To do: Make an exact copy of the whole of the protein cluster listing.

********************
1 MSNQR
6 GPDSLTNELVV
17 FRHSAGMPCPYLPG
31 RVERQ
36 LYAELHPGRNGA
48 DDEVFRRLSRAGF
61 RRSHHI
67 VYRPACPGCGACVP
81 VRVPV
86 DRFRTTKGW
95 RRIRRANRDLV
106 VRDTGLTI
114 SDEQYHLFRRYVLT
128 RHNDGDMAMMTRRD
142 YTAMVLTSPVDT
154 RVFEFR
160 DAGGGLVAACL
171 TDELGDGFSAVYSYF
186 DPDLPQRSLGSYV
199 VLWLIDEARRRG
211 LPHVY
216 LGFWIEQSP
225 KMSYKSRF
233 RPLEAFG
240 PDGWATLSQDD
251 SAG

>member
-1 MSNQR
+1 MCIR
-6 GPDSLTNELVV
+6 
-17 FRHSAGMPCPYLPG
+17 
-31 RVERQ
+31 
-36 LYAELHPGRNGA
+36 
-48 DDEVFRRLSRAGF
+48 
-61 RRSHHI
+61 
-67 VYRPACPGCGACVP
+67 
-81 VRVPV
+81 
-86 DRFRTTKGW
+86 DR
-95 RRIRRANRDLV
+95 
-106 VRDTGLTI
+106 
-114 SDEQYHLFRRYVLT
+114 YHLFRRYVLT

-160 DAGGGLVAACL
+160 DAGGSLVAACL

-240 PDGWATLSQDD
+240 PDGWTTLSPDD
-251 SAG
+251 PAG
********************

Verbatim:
1 MSNQR
6 GPDSLTNELVV
17 FRHSAGMPCPYLPG
31 RVERQ
36 LYAELHPGRNGA
48 DDEVFRRLSRAGF
61 RRSHHI
67 VYRPACPGCGACVP
81 VRVPV
86 DRFRTTKGW
95 RRIRRANRDLV
106 VRDTGLTI
114 SDEQYHLFRRYVLT
128 RHNDGDMAMMTRRD
142 YTAMVLTSPVDT
154 RVFEFR
160 DAGGGLVAACL
171 TDELGDGFSAVYSYF
186 DPDLPQRSLGSYV
199 VLWLIDEARRRG
211 LPHVY
216 LGFWIEQSP
225 KMSYKSRF
233 RPLEAFG
240 PDGWATLSQDD
251 SAG

>member
-1 MSNQR
+1 MCIR
-6 GPDSLTNELVV
+6 
-17 FRHSAGMPCPYLPG
+17 
-31 RVERQ
+31 
-36 LYAELHPGRNGA
+36 
-48 DDEVFRRLSRAGF
+48 
-61 RRSHHI
+61 
-67 VYRPACPGCGACVP
+67 
-81 VRVPV
+81 
-86 DRFRTTKGW
+86 DR
-95 RRIRRANRDLV
+95 
-106 VRDTGLTI
+106 
-114 SDEQYHLFRRYVLT
+114 YHLFRRYVLT

-160 DAGGGLVAACL
+160 DAGGSLVAACL

-240 PDGWATLSQDD
+240 PDGWTTLSPDD
-251 SAG
+251 PAG